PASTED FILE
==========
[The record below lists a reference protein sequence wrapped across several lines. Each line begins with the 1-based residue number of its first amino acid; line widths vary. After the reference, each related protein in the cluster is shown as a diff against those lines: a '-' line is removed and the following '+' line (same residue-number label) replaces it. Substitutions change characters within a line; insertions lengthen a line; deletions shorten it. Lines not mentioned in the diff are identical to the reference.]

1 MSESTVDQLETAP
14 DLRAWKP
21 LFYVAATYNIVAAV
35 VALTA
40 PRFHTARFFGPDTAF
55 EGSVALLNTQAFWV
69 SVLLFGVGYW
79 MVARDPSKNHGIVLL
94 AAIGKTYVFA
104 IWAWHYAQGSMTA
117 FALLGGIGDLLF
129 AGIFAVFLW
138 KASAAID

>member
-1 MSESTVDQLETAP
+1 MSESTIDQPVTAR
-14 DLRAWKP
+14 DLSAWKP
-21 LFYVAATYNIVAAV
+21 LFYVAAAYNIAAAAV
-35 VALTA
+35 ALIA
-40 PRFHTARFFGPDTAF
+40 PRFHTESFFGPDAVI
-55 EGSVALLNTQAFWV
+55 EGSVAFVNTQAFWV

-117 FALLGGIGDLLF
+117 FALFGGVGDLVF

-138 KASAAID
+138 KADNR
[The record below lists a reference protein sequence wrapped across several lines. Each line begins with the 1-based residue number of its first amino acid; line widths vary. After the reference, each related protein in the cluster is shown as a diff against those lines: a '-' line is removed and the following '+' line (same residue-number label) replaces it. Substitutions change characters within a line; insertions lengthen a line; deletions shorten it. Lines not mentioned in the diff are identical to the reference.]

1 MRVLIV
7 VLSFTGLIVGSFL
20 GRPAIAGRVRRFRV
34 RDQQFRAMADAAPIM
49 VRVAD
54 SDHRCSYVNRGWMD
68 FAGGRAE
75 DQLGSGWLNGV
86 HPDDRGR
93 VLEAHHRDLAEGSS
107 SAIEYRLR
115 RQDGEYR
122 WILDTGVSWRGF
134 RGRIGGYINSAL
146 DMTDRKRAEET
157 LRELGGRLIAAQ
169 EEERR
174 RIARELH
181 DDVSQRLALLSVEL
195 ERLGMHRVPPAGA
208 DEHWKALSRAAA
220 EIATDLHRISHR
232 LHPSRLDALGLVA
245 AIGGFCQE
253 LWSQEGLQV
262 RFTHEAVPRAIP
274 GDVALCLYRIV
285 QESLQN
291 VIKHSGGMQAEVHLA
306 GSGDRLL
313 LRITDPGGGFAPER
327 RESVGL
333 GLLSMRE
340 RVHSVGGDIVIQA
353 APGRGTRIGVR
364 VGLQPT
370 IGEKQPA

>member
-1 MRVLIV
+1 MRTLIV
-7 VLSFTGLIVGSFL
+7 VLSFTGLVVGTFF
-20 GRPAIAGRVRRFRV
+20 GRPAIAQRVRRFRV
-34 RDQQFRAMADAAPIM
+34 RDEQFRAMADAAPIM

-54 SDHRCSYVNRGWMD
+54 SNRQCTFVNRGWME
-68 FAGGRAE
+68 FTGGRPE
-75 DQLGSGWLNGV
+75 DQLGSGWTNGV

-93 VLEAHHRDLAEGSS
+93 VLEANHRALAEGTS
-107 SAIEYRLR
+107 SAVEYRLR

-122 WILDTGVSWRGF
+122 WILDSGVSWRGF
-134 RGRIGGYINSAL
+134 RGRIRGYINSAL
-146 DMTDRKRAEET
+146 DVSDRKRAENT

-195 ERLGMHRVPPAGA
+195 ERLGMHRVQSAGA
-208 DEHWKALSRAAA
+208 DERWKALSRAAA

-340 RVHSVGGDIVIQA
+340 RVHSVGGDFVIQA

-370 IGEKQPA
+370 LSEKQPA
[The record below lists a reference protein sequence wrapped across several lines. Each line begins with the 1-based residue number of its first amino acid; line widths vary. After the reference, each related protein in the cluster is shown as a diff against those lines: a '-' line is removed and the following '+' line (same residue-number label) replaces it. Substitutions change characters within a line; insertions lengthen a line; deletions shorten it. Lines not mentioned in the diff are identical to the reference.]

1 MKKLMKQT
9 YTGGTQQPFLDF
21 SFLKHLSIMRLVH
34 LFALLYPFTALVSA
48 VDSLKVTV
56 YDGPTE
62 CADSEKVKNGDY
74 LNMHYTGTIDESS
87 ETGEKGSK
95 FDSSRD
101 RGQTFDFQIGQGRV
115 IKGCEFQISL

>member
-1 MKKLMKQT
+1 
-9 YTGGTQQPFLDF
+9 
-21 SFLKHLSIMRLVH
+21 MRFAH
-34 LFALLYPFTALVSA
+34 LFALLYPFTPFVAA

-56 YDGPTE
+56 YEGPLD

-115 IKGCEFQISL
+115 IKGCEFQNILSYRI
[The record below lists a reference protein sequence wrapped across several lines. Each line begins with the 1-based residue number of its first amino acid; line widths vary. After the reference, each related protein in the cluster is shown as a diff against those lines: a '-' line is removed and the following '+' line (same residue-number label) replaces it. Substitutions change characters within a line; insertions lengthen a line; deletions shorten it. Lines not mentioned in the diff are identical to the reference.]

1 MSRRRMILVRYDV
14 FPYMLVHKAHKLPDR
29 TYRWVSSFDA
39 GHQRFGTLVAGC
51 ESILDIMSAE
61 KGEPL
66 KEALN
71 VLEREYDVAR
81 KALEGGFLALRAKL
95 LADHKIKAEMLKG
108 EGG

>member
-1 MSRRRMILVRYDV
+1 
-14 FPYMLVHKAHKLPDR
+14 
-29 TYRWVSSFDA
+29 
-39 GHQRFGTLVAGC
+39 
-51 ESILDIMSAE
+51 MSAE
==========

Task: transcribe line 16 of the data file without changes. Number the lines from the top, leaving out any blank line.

-1 MSESTVDQLETAP